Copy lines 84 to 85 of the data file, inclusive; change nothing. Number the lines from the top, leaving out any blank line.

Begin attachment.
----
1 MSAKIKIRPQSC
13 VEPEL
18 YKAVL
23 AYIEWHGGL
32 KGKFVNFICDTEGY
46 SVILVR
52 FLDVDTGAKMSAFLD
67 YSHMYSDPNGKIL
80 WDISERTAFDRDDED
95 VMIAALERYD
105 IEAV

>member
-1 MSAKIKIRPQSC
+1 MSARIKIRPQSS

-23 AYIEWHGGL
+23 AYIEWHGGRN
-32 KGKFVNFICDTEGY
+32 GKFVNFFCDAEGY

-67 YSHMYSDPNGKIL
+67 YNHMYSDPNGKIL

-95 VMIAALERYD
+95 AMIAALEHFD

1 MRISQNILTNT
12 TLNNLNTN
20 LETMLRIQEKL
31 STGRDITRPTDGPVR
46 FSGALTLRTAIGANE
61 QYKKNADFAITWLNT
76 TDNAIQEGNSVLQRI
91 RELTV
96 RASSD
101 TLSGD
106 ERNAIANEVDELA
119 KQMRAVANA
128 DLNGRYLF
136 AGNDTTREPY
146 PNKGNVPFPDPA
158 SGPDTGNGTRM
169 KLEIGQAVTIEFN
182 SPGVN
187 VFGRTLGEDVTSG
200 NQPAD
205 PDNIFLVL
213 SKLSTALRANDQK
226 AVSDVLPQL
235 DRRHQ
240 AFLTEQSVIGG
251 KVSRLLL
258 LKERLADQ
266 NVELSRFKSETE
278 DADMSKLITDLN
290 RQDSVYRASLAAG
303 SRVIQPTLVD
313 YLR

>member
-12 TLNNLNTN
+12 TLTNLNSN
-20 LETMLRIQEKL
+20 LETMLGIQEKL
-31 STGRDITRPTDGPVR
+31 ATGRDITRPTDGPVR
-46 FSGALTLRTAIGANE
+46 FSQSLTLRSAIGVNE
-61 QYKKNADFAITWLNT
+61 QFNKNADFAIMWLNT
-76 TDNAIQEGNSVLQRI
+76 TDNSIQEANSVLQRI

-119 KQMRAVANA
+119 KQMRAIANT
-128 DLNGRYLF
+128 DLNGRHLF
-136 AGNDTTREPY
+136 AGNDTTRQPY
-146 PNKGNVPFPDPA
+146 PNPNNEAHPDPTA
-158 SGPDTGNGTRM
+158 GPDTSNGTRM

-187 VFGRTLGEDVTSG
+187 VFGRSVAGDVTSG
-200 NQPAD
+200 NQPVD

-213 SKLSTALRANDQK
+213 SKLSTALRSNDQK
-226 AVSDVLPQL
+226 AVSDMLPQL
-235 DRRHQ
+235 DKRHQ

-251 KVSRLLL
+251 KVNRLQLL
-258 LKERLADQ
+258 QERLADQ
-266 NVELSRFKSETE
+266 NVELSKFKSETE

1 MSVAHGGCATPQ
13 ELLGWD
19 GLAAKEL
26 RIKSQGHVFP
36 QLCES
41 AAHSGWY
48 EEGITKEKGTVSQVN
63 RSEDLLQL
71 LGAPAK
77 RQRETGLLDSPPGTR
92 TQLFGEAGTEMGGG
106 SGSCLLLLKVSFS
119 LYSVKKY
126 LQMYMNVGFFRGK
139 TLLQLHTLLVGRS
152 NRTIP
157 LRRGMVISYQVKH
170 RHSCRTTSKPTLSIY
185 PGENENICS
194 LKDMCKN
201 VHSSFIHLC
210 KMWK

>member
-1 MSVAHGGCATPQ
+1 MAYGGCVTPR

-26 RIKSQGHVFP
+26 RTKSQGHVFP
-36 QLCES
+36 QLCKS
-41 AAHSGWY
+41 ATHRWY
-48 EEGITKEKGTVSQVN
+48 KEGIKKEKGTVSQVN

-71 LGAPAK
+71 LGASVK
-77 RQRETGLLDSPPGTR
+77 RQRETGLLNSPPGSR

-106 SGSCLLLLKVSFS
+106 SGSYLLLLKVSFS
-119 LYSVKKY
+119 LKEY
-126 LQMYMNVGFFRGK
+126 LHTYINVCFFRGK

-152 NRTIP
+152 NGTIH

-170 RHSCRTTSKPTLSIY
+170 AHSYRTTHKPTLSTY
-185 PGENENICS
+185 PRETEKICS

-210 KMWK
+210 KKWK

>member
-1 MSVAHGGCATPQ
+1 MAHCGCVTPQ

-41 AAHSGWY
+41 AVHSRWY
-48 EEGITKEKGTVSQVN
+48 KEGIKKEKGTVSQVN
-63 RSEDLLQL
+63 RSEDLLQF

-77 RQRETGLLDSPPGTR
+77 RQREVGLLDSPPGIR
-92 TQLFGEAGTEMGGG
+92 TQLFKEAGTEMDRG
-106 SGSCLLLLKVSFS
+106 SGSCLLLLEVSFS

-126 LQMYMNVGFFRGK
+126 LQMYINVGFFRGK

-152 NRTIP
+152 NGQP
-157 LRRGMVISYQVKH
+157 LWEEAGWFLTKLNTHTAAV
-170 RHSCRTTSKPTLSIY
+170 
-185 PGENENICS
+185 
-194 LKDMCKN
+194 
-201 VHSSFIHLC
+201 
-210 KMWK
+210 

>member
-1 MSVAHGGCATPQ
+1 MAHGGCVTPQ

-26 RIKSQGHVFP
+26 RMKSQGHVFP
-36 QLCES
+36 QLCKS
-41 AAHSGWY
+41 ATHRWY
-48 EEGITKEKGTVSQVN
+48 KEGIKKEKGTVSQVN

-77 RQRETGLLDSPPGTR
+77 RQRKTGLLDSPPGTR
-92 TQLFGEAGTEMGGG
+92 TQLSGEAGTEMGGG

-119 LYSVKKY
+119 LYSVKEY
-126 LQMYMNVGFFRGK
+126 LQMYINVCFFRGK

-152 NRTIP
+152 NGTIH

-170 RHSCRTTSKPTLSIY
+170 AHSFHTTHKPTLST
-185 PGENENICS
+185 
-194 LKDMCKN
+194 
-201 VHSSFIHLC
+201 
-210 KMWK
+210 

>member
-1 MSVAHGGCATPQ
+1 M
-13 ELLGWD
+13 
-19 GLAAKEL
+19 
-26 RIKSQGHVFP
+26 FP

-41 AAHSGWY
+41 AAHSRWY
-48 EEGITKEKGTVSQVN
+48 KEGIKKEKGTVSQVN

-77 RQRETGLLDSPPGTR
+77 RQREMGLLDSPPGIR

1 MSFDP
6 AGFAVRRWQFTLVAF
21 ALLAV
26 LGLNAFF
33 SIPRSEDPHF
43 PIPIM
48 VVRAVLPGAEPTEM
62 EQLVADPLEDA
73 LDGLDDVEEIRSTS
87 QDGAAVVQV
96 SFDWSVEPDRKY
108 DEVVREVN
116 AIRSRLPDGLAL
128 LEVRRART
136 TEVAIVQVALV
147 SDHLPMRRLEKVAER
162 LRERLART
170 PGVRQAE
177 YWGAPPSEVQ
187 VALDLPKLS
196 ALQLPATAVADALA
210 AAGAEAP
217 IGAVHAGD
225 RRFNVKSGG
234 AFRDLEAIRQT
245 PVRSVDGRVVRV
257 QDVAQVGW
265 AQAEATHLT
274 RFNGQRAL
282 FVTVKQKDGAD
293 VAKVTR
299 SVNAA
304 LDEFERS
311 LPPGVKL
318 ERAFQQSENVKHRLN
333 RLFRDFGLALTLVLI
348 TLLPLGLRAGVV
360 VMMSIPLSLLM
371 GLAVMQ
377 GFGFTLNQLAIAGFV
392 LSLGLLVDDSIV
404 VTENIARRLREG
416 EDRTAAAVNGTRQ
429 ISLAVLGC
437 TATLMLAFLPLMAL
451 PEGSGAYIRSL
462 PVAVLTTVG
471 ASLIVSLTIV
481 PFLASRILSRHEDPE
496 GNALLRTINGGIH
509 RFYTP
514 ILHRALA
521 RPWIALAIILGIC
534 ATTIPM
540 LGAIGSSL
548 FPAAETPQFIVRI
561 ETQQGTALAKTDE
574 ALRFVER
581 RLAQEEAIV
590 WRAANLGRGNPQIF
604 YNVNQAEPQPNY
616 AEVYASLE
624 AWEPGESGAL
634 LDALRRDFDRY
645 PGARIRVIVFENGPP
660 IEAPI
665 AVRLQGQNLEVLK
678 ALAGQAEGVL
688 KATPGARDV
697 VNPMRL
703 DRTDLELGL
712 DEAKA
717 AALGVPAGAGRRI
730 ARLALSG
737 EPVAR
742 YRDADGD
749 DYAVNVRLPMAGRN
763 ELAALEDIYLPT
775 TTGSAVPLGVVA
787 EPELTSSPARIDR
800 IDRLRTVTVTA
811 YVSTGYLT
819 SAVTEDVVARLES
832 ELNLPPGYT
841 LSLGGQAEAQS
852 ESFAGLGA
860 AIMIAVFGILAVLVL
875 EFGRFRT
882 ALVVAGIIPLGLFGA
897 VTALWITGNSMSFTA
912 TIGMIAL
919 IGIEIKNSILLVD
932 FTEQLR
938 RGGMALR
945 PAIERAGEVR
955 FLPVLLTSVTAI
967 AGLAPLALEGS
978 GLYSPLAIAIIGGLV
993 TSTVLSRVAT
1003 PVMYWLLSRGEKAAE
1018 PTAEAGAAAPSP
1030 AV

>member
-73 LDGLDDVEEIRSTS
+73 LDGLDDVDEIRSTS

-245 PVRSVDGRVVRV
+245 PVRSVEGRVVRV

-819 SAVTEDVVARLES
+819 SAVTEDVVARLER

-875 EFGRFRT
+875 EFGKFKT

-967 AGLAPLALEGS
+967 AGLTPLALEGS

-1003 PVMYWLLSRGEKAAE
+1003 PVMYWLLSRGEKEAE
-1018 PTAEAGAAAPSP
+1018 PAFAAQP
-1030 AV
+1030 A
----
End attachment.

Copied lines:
-226 AVSDVLPQL
+226 AVSDMLPQL